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Grandma's Tofu Pudding
Photograph: Natasha Tang

Where to find the best tofu fa outside of Hong Kong Island

Old school mom-and-pop shops that serve the best bowls of silky-smooth tofu pudding in the city

Written by
Time Out Hong Kong
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Certain sweet Hong Kong classics are always within reach, whether its pineapple buns, Hong Kong-style French toast, milk tea, or egg tarts. But others, such as tofu fa, have increasingly become harder to find. 

Tofu fa has been around for over 2,000 years and was the result of a search for an immortality elixir during the Han dynasty. While Hong Kong tofu fa is usually served with sweet syrup and brown sugar, you will find different variations around China that include tapioca, red bean and peanuts, as well as savoury ingredients such as chilli oil, garlic, and soy sauce. Southeast Asian countries have also put their own twist on it. Malaysia's version involves gula melaka (palm sugar cane syrup), or a sugar syrup infused with pandan, while the Philippines will serve its tofu pudding with tapioca and arnibal (brown sugar syrup) or strawberry syrup. Vietnam's adaptation will vary per region, with the tofu pudding being served with jasmine-infused sugar water in the North and with lychee and coconut water in the South.

While you may still be able to find the sweet beancurd pudding at certain yum cha restaurants, nothing beats an old school mom-and-pop store that has been around for decades. Whether you're looking for a refreshing reward after a hike or just a simple taste of nostalgia, here are eight of the best places outside of Hong Kong Island that will give you that warm (or cold) treat you are craving for. By Natasha Tang

RECOMMENDED: If you're looking for more sweet treats for the season, check out our roundup of the best Easter bakes and cakes

  • Restaurants
  • Tai Po

A legend in the neighbourhood, Grandma's Tofu Pudding has been around for over twenty years and specialises in all soy products, from soy milk to soybeans. The store is small but conveniently located on the main street leading to the market, so grab your choice of hot or cold tofu fa ($9), add a dash of sugar, and enjoy on a bench near the playground. 

 

  • Restaurants
  • Chinese
  • Sham Shui Po

Another local joint serving soy products made from scratch. Kung Wo Dou Bun Chong is known for its silky tofu fa with ginger sugar, soybean milk, and tofu squares with fish paste (dishes don’t cost more than $10). The shop has been around for decades, and what may have originally started as a soybean factory has now become the destination for all soybean ingredients needed for cooking.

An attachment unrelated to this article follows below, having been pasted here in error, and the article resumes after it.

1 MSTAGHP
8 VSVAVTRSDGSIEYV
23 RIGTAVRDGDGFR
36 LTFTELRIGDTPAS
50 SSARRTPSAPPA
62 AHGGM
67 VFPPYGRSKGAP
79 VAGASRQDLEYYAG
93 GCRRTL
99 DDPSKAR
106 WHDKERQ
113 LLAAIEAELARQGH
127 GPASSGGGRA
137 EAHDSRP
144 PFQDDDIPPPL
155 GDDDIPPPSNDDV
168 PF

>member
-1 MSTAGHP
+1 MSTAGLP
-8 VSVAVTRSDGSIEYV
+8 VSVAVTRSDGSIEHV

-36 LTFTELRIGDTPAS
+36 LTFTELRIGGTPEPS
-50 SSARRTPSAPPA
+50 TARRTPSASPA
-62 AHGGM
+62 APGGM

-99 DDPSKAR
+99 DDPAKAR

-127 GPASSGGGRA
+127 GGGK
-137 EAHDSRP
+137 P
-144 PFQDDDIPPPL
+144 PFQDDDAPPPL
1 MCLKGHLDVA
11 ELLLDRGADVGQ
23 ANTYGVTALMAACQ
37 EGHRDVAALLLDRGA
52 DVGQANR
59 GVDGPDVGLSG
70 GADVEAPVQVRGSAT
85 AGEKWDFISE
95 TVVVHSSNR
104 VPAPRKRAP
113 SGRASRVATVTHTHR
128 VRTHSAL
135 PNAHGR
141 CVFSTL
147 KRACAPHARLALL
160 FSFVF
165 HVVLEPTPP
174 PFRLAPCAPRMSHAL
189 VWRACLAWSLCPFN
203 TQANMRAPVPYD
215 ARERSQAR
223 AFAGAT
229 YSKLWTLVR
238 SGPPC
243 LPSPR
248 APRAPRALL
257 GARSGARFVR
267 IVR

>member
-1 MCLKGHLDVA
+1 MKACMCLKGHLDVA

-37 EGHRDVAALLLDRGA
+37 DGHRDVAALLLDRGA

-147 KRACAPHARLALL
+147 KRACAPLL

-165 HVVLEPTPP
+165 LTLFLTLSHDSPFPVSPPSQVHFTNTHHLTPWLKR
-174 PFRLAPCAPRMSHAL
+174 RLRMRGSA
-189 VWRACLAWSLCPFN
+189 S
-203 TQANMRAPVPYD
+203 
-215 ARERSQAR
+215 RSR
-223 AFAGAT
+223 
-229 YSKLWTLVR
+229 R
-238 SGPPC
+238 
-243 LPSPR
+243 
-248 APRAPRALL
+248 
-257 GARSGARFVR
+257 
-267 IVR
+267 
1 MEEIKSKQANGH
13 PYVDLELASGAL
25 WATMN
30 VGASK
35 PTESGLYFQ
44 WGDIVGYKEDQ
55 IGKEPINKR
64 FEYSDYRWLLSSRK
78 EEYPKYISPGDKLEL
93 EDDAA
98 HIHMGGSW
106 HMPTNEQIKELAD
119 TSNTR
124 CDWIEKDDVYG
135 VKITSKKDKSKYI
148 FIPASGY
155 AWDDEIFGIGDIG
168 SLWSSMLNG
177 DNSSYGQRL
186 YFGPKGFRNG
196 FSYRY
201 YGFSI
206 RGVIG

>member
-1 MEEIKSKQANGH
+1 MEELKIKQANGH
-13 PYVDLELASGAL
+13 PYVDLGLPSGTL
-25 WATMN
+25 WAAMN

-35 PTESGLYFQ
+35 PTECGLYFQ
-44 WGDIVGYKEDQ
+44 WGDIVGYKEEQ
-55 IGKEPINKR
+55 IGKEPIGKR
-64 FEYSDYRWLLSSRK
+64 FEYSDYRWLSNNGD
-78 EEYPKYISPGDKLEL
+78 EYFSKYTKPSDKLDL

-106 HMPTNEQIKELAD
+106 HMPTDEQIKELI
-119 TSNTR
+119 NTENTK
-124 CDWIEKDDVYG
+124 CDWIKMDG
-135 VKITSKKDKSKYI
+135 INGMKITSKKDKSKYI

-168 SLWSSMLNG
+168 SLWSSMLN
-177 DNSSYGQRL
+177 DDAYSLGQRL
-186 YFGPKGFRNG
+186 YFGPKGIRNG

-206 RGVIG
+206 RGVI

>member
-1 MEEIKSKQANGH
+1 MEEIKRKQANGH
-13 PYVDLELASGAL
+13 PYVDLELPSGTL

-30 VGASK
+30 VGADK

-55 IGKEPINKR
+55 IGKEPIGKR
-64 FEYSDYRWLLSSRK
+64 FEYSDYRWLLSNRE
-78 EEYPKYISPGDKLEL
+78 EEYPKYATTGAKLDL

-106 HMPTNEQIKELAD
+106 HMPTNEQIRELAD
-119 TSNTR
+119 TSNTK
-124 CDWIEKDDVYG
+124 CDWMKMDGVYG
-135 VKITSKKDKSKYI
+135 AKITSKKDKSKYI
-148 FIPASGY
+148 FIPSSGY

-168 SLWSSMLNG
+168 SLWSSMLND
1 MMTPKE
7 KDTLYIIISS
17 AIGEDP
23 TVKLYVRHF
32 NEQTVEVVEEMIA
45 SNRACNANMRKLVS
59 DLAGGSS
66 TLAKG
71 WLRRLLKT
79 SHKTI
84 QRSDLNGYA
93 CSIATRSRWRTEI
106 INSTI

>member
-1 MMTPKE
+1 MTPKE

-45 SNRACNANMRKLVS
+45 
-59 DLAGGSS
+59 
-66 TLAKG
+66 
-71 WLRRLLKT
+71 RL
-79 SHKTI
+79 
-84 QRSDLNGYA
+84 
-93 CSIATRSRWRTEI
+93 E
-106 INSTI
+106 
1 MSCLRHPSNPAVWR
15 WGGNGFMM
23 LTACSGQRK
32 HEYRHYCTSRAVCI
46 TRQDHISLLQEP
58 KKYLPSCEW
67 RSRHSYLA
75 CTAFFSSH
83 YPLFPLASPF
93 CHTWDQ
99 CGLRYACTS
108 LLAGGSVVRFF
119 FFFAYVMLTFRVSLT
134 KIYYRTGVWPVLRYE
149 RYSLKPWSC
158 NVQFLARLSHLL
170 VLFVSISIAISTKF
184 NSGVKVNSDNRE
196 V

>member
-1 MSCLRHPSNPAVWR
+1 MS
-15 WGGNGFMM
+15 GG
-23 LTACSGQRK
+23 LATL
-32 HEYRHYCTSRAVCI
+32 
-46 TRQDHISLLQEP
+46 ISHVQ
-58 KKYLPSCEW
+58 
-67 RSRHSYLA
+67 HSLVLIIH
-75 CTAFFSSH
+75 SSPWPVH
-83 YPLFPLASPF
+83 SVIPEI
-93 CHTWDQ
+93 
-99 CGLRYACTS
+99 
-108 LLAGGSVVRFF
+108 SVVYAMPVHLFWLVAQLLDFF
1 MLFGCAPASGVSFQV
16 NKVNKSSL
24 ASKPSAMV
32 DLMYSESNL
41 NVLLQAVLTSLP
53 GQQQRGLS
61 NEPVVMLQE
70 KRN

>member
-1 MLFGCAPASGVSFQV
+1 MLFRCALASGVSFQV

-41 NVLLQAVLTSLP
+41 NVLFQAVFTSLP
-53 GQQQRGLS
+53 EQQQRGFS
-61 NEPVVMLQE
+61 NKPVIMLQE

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  • Restaurants
  • Tai O

A tour of Tai O village wouldn't be complete without a stop at Zheng Kee restaurant. The fishing village may be known for its shrimp paste and dried egg yolks, but you will also find multiple shops selling tofu fa. Zheng Kee stands out from the masses by offering a sweet bowl of tofu fa topped with ginger, along with unobstructed views of the charming stilt houses.

  • Restaurants
  • Sai Kung

Whether you're looking for a refresher after a challenging hike around Long Ke Wan or are making your way towards the Ham Tin and Tai Long Wan beaches in Sai Kung, a stop by Oriental Restaurant and Bar in Sai Wan Village is a must. The beachfront restaurant has a back deck with open water views, the perfect spot to cool down and enjoy a bowl of sweet tofu fa.

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  • Restaurants
  • Kowloon City

Yee Heung Bean Product Company is a no-frills shop catering soy products for decades. Located in Kowloon City, the shop is popular among the locals and a go-to place for tofu fa and fried tofu in the area. The service may not be top-notch, but the silky soy products make it worth it.

  • Restaurants
  • Tsuen Wan

Aunt Lin – the owner of Tai Mo Shan Kiosk – is somewhat of a legend in the Tai Mo Shan area. The family-run business is conveniently located towards the bottom of Tai Mo Shan Road and provides a well-deserved post-hike refreshment stop to all those mastering Hong Kong's highest peak. Her kiosk, which serves delicious tofu fa, freshly made soybean milk and snacks galore, is considered a landmark in the area. Originally located a little further down the road, the business had to move after losing a bid on the kiosk, which is now occupied by another refreshment store. But because of Aunt Lin's active involvement in trail running races, both the trail running and local communities have stayed as dedicated customers.

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  • Restaurants
  • Lamma Island

With only a tarp serving as a roof, this open-air restaurant is the pit stop you'll need on your way back from a hot day on the beach. Located along the Lamma Island Family Walk, away from the main street, this little cafe has been able to stay as one of Lamma's best-kept secrets, solely serving creamy tofu fa and soybean milk. Fair warning, the cafe is located near a catchwater, so be ready to have mosquitoes as company.

  • Restaurants
  • Vegetarian
  • Lantau Island

While most people flock to Ngong Ping to see the Big Buddha, the Po Lin Monastery is also worth a visit, not just for the Buddhist Monastery itself but also for its food. Next to the Main Shrine Hall, you will find the Po Lin Monastery Vegetarian Restaurant, offering seasonal dishes as well as a snack bar serving dim sum, noodles, glutinous rice dumplings, and of course, what the kiosk is the most known for – a delicious bowl of tofu fa with sweet syrup and sugar.

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